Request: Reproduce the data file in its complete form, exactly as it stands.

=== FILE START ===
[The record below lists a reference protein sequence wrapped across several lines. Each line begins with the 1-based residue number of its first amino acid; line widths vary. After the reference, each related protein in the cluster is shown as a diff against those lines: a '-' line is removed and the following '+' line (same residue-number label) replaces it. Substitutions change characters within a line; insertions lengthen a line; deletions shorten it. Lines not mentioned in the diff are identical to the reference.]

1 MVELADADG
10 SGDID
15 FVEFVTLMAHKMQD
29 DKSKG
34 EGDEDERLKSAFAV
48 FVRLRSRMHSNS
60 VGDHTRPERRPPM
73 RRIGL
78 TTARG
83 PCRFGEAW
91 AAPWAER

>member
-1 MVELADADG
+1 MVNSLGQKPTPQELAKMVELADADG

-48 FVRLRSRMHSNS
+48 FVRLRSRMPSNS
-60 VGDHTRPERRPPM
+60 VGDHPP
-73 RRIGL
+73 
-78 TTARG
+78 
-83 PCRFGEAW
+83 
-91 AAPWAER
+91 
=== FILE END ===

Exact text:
[The record below lists a reference protein sequence wrapped across several lines. Each line begins with the 1-based residue number of its first amino acid; line widths vary. After the reference, each related protein in the cluster is shown as a diff against those lines: a '-' line is removed and the following '+' line (same residue-number label) replaces it. Substitutions change characters within a line; insertions lengthen a line; deletions shorten it. Lines not mentioned in the diff are identical to the reference.]

1 MVELADADG
10 SGDID
15 FVEFVTLMAHKMQD
29 DKSKG
34 EGDEDERLKSAFAV
48 FVRLRSRMHSNS
60 VGDHTRPERRPPM
73 RRIGL
78 TTARG
83 PCRFGEAW
91 AAPWAER

>member
-1 MVELADADG
+1 MVNSLGQKPTPQELAKMVELADADG

-48 FVRLRSRMHSNS
+48 FVRLRSRMPSNS
-60 VGDHTRPERRPPM
+60 VGDHPP
-73 RRIGL
+73 
-78 TTARG
+78 
-83 PCRFGEAW
+83 
-91 AAPWAER
+91 